# Calculate d<p> / dt

1. May 18, 2013

### Cogswell

1. The problem statement, all variables and given/known data
Calculate $\dfrac{d <p>}{dt}$

Answer: $\left< -\dfrac{\partial V}{\partial x} \right>$

2. Relevant equations

Schrodinger equation: $i \hbar \dfrac{\partial \Psi}{\partial t} = -\dfrac{\hbar ^2}{2m} \frac{\partial ^2 \Psi}{\partial x^2} + V \Psi$

3. The attempt at a solution

Here's what I did:

$\displaystyle \dfrac{\partial}{\partial t} \int^{\infty}_{- \infty} \Psi ^* \left( \dfrac{\hbar}{i} \dfrac{\partial}{\partial x} \right) \Psi dx$

$\displaystyle \dfrac{\hbar}{i} \int^{\infty}_{- \infty} \dfrac{\partial}{\partial t} \Psi ^* \dfrac{\partial \Psi}{\partial x} dx$

$\displaystyle \dfrac{\hbar}{i} \int^{\infty}_{- \infty} \left[ \dfrac{\partial \Psi ^*}{\partial t} \dfrac{\partial \Psi}{\partial x} + \Psi^* \dfrac{\partial}{\partial t} \dfrac{\partial \Psi}{\partial x} \right] dx$ (Differentiation by Product rule)

From the Schrodinger equation we get that: $\dfrac{\partial \Psi}{\partial t} = \dfrac{i \hbar}{2m} \dfrac{\partial ^2 \Psi}{\partial x^2} - \dfrac{i}{\hbar} V \Psi$

And it's conjugate: $\dfrac{\partial \Psi ^*}{\partial t} = -\dfrac{i \hbar}{2m} \dfrac{\partial ^2 \Psi^*}{\partial x^2} + \dfrac{i}{\hbar} V \Psi^*$

Putting those into my integral I get:

$\displaystyle \dfrac{\hbar}{i} \int^{\infty}_{- \infty} \left[ \left( -\dfrac{i \hbar}{2m} \frac{\partial ^2 \Psi^*}{\partial x^2} + \dfrac{i}{\hbar} V \Psi^* \right) \dfrac{\partial \Psi}{\partial x} + \Psi^* \dfrac{\partial}{\partial x} \left( \dfrac{i \hbar}{2m} \frac{\partial ^2 \Psi}{\partial x^2} - \dfrac{i}{\hbar} V \Psi \right) \right] dx$

Expanding out everything:

$\displaystyle \dfrac{\hbar}{i} \int^{\infty}_{- \infty} \left[ -\dfrac{i \hbar}{2m} \frac{\partial ^2 \Psi^*}{\partial x^2} \dfrac{\partial \Psi}{\partial x} + \dfrac{i}{\hbar} V \Psi^* \dfrac{\partial \Psi}{\partial x} + \dfrac{i \hbar}{2m} \frac{\partial ^3 \Psi}{\partial x^3} \Psi^* - \dfrac{i}{\hbar} \Psi^* \dfrac{\partial}{\partial x} (V \Psi) \right] dx$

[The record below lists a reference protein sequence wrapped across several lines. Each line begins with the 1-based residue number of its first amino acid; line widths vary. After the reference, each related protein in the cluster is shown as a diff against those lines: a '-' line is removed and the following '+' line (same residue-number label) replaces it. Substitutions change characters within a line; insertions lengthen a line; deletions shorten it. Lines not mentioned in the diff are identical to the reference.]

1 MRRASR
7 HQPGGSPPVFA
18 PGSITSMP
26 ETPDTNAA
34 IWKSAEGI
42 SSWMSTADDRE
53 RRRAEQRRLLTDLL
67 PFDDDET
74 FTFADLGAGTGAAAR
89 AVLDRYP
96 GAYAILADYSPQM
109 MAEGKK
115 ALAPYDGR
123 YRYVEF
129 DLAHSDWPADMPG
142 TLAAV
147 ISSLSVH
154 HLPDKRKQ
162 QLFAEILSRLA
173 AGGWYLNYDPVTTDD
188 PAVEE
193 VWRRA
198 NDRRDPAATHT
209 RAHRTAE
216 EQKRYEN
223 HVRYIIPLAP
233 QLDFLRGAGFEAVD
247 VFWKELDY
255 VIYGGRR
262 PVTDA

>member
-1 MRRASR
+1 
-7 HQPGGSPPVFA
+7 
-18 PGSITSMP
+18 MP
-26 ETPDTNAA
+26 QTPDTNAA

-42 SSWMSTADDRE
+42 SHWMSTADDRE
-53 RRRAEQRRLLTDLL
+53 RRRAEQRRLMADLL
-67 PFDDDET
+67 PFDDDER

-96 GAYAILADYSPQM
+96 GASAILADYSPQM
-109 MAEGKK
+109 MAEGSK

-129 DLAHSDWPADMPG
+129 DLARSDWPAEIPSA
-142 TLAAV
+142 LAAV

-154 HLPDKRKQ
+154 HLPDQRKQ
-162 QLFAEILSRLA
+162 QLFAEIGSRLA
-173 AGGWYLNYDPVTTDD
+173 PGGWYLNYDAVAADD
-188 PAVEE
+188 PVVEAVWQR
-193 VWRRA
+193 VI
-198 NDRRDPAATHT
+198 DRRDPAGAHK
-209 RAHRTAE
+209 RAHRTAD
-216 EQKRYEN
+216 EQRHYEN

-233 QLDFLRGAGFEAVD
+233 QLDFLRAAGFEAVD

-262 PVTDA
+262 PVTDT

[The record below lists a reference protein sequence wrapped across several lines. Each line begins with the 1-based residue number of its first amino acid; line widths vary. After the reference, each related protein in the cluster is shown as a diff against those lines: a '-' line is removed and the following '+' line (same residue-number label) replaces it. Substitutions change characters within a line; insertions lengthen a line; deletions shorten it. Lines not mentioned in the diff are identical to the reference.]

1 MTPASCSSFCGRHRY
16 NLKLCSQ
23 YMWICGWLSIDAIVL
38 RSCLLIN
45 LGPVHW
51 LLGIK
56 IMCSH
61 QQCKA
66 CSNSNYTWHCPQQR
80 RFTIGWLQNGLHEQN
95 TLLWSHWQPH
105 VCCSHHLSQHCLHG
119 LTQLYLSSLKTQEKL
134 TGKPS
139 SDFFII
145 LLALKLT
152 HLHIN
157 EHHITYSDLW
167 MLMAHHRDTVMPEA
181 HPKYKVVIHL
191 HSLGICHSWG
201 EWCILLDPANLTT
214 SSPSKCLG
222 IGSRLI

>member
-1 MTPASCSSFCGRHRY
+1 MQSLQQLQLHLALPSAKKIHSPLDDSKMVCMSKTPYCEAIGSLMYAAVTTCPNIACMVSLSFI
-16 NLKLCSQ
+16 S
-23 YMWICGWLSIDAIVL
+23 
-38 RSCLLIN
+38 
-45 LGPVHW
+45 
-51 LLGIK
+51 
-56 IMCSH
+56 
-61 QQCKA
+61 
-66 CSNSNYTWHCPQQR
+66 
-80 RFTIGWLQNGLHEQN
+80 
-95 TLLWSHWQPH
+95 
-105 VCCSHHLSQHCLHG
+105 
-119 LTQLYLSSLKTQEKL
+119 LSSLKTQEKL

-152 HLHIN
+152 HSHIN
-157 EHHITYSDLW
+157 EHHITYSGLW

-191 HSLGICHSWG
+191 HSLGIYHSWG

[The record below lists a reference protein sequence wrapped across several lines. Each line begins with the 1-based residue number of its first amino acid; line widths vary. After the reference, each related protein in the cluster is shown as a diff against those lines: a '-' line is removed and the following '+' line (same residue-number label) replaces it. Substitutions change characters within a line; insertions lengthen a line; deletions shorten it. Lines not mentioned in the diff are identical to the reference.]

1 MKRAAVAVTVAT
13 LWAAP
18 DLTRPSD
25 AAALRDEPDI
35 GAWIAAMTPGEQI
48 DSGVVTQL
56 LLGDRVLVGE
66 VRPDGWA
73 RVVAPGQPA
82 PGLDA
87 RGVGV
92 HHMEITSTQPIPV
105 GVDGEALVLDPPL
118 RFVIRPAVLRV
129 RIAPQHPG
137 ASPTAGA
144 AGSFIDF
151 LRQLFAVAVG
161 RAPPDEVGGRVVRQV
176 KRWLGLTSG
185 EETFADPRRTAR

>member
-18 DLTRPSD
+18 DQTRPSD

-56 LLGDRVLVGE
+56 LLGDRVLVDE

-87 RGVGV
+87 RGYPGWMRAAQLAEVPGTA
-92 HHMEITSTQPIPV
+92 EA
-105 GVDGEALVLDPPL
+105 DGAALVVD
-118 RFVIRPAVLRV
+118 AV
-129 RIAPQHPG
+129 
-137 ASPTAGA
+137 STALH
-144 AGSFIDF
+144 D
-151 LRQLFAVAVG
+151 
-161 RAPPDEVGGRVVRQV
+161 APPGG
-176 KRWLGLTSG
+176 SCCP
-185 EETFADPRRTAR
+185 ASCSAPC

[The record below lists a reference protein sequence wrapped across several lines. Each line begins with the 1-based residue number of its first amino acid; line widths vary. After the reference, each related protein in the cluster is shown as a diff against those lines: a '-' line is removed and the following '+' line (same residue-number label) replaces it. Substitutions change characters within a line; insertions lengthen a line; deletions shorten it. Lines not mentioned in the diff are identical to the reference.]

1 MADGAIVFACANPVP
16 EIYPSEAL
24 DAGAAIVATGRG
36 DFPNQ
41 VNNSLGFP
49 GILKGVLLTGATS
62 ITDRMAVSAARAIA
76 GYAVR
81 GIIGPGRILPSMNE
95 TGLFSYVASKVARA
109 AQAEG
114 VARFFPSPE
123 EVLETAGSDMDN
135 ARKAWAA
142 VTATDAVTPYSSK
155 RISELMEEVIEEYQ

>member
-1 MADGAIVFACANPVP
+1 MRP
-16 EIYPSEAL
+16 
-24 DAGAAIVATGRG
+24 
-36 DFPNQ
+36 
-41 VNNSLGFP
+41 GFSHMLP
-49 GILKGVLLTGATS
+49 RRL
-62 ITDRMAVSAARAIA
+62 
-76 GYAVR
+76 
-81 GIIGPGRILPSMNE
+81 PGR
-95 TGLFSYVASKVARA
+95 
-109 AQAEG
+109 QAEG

$\displaystyle \dfrac{\hbar}{i} \int^{\infty}_{- \infty} \left[ -\dfrac{i \hbar}{2m} \frac{\partial ^2 \Psi^*}{\partial x^2} \dfrac{\partial \Psi}{\partial x} + \dfrac{i}{\hbar} V \Psi^* \dfrac{\partial \Psi}{\partial x} + \dfrac{i \hbar}{2m} \frac{\partial ^3 \Psi}{\partial x^3} \Psi^* - \dfrac{i}{\hbar} \dfrac{\partial V}{\partial x} \Psi \Psi * - \dfrac{i}{\hbar} \dfrac{\partial \Psi}{\partial x} V \Psi ^* \right] dx$

$\displaystyle \dfrac{\hbar}{i} \int^{\infty}_{- \infty} \left[ \underbrace{-\dfrac{i \hbar}{2m} \frac{\partial ^2 \Psi^*}{\partial x^2} \dfrac{\partial \Psi}{\partial x}}_1 + \underbrace{\dfrac{i \hbar}{2m} \frac{\partial ^3 \Psi}{\partial x^3} \Psi^*}_2 - \underbrace{\dfrac{i}{\hbar} \dfrac{\partial V}{\partial x} \Psi \Psi *}_3 \right] dx$

I'm stuck at this point. I'm presuming there's a way to cancel out each of the integrals? I know the last integral is the one I want but I do not know how to cancel out the first 2.

2. May 18, 2013

### Simon Bridge

I'd have kept the operator notation for longer, vis...

- expand: $$\begin{array}{rl} i\hbar \dt{}\expn{\p} & = i\hbar \dt{} \intf {\Psi^\star p\Psi} \\ &= \intf { \left ( i\hbar \dt{} \Psi^\star \right ) \hat{p} \Psi + \Psi^\star \left ( i\hbar\dt{}(\hat{p}\Psi ) \right )} \; \text{ ...(2)} \end{array}$$ - from the Schrodinger equation: $$\text{(3)... }i\hbar\dt{} \Psi = \H\Psi\\ \text{(4)... } \dt{}\expn{\p} = \frac{1}{i\hbar}\intf{ \H \Psi^\star \p\Psi + \Psi^\star \H\p\Psi}$$... hence, need to show that $$\text{(5)... } \H \Psi^\star \p\Psi + \Psi^\star \H\p\Psi = -i\hbar\Psi^\star \dx{V} \Psi$$ - which, I think, is pretty much where you are up to ;)
(caveat: do not rely on me to get the math right - check!)

- note that $$\text{(6)... }\p\H = - i\hbar \dx{} \left ( -\frac{\hbar^2}{2m}\ddx{}+V \right )$$ ... gives you third-order differentiation in x as well as the dV/dx you need.

So how do you change the order of the operations?

Last edited: May 18, 2013
3. May 19, 2013

### vela

Staff Emeritus
If you want to continue on from where you got to, use integration by parts to move $\frac{\partial}{\partial x}$ between $\Psi$ and $\Psi^*$.